sun 04/12/2016

Romeo and Juliet, Royal Ballet, O2 Arena | reviews, news & interviews

Romeo and Juliet, Royal Ballet, O2 Arena

Romeo and Juliet, Royal Ballet, O2 Arena

Superb performing, a clever staging, but audience behaviour is dismaying

Taking ballet to the masses: the Royal Ballet's corps de ballet on the roof of the O2© Matt Kent/ROH

The Royal Ballet says it is inviting a new audience to experience the thrill of live ballet by taking Romeo and Juliet to the gigantic O2. Beware what you wish for. It’s the thrill of the live audience I’m starting with before I get onto the splendid show. Sweet packets rustled behind my ear, fish and chips were wolfed nearby, pizza shared, drinks slurped. People were still entering in droves 30 minutes after the start, obstructing the view of Juliet’s first scene. People were late back for Act II, triumphantly bringing the beers and crisps in, better late than never.

Rojo, despite her small size, is a great actress of infinite craft, for whom vast spaces hold no fear

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I think you have to put crowd behaviour in the context of what is usually expected at predominantly music venues such as the O2. Rock and pop shows rarely start on time and it is completely acceptable to eat, drink and talk during them. One should also remember that sitting in hushed and respectful silence for music and dance performances is a mid to late 19th century concept used to separate respectable, middle class art from that of the hoi polloi, such as music hall. Earlier opera and ballet (and indeed theatre, groundings and all) would have been performed in the context of far more disruptive and noisy crowds, including of course in the pit at Covent Garden itself. I thoroughly enjoyed last night's performance, from the people clearly new to ballet exclaiming aloud in amazement at Polunin's leaps and turns, to the children trying out the moves around the hot dog stands between acts. These felt like far more genuine responses to the performance than those of the well informed but self-righteous "regulars" some of whom flounced off early tweeting about the "vile" O2. Perhaps these aficionados should confine themselves to the polite cloisters of the ROH and let the rest of us get on with enjoying ourselves and the ballet.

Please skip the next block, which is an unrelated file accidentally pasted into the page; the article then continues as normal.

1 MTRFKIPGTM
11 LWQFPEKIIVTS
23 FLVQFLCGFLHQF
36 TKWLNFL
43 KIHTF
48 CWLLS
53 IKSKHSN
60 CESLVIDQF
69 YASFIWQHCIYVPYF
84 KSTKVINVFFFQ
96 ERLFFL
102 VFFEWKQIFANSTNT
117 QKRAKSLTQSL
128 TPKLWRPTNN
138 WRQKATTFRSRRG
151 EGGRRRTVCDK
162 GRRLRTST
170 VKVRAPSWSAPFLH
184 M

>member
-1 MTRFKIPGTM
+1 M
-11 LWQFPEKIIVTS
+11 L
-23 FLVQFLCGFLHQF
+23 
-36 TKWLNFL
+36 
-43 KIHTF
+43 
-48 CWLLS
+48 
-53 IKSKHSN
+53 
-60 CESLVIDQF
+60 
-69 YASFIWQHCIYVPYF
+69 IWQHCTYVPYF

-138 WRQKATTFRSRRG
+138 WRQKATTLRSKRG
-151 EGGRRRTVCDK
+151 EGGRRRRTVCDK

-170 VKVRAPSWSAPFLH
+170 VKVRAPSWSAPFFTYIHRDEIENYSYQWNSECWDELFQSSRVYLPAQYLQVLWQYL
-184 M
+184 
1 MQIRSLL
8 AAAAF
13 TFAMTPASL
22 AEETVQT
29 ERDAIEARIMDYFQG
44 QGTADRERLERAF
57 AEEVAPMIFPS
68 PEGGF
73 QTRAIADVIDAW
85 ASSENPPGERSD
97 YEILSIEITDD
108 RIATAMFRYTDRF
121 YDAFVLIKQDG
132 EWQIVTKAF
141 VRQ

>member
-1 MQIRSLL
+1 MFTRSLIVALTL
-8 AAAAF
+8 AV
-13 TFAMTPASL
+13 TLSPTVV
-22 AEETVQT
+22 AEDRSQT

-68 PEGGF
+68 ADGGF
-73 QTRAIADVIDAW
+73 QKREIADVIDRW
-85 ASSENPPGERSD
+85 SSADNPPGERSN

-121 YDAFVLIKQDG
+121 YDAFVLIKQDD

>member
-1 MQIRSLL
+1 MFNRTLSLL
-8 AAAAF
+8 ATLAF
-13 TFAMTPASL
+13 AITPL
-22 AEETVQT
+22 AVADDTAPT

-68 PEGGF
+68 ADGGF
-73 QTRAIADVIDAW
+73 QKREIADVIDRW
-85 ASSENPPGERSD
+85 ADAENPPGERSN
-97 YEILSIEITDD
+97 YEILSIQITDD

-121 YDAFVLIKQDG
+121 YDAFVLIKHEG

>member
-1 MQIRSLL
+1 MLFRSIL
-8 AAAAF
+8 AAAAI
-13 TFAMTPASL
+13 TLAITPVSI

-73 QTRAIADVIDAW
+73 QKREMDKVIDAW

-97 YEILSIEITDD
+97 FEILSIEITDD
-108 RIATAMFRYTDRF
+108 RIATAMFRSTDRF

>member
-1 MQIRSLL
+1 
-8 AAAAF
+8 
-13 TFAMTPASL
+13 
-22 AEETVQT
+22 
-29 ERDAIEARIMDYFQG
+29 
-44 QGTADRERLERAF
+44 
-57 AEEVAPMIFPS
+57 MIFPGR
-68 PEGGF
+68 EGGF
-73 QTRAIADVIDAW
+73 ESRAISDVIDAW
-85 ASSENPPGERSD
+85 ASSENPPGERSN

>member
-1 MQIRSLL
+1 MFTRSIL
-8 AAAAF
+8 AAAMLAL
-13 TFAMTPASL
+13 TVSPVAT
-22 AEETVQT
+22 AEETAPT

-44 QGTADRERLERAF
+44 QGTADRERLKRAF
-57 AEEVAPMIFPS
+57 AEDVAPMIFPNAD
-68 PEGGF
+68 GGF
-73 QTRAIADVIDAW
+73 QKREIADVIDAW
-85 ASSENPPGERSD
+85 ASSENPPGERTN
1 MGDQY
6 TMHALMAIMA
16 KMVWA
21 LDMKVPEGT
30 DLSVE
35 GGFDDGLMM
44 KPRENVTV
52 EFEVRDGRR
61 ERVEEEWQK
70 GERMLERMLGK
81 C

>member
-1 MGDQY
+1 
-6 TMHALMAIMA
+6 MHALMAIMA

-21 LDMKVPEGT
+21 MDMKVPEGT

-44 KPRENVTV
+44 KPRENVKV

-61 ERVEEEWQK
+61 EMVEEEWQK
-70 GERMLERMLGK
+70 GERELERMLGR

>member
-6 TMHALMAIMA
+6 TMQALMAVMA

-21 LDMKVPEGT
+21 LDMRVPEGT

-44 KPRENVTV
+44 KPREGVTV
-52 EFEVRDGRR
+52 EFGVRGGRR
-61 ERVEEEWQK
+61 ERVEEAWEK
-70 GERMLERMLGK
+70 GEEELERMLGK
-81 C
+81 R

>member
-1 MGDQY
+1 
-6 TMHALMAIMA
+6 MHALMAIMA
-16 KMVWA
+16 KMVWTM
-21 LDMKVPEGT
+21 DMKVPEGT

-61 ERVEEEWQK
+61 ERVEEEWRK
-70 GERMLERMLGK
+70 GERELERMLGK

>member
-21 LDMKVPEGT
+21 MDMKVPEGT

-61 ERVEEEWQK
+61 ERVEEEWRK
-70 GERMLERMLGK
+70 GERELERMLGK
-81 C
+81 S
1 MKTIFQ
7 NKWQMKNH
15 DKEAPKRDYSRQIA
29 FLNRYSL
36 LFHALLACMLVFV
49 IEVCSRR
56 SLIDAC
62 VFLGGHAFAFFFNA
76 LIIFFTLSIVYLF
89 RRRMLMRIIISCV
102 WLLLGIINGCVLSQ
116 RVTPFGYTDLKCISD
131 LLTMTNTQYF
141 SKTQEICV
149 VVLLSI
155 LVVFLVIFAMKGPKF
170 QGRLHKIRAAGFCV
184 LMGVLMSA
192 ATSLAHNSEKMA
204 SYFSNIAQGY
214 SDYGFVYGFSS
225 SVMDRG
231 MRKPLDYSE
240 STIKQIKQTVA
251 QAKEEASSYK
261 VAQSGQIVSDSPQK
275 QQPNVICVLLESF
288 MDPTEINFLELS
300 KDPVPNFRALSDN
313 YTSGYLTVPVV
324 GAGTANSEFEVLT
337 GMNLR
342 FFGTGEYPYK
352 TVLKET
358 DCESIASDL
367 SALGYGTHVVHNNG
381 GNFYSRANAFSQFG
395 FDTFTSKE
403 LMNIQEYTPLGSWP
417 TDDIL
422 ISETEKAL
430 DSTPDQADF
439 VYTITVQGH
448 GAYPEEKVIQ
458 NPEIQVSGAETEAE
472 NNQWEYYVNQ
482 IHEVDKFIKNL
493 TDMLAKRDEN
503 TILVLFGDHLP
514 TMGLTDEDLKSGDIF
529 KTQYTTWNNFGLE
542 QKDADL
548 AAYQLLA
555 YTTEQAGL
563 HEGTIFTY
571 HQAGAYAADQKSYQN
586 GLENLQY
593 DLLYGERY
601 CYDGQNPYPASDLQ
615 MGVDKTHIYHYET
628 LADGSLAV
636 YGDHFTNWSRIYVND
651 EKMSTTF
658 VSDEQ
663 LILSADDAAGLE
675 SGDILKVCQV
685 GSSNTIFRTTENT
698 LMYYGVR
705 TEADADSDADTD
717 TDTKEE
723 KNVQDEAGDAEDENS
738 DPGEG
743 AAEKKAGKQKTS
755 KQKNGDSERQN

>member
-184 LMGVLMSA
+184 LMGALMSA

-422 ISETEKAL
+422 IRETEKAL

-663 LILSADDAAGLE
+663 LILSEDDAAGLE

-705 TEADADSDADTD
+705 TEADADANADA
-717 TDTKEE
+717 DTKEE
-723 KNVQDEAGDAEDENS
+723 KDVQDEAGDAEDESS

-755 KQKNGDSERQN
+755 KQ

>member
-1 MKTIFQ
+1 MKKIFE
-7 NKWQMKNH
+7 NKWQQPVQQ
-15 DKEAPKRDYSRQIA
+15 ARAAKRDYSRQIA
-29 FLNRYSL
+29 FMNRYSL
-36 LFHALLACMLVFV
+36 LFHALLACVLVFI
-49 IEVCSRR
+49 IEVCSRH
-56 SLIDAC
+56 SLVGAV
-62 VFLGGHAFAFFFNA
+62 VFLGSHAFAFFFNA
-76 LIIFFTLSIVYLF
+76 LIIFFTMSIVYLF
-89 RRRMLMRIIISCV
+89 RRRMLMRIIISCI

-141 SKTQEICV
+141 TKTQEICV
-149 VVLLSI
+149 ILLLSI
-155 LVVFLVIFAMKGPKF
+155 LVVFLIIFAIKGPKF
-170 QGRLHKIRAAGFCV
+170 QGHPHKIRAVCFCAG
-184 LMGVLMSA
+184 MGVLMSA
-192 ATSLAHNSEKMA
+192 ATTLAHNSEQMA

Yes, but in order to "enjoy the ballet", it pays not to be interrupted by hoards of people piling in and out at completely inappropriate moments (I was sitting on the end of a row and I lost count of the number of times my view was interrupted by yet another person heel-tapping away merrily on that glorious concrete). I'm not a snob. I love pop concerts, sports events and all the hot-dog munching and beer-slurping that goes with it. Light entertainment makes for light distractions, does it not? But who wants the final scene of R&J - that most heart-wrenching of moments - to be spoilt by unnecessary noise and clatter? Someone needs to have a word with O2 management. It shouldn't be rocket science to implement a few basic "concert-specific" rules for those rare special events. Next time, I'm off to a more intimate venue - where, with any luck, I will be able to see better and hear the music rather than my neighbours.

For a novice Ballet watcher, I thoroughly enjoyed the grace, spendour, skill and beauty of the ballet. Albeit the emotion and intimacy is lost in the O2, it was a treat that I probably would never have experienced. As previously mentioned a few ground rules on behaviour, if not for respect of the performers would have not gone a miss. I was horrified at the number of people leaving at as the performers were being applauded. An excellent idea but perhaps a smaller venue may have worked better.

"Perhaps these aficionados should confine themselves to the polite cloisters of the ROH and let the rest of us get on with enjoying ourselves and the ballet." Precisely, Lindsay!

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